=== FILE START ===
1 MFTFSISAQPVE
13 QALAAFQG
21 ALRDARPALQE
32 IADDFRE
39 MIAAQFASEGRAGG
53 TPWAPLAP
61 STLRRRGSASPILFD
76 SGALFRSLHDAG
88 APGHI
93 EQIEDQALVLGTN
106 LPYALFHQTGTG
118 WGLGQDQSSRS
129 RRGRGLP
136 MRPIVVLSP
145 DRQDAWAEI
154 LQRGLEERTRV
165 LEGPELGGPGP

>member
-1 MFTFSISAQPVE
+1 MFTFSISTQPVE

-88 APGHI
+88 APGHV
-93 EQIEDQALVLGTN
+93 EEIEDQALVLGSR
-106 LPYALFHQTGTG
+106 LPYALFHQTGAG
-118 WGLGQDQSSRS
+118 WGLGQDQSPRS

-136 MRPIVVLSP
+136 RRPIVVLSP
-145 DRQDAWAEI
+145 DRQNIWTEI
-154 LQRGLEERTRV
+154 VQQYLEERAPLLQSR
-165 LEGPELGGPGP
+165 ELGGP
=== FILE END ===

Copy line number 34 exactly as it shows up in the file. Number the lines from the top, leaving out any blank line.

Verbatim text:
+154 VQQYLEERAPLLQSR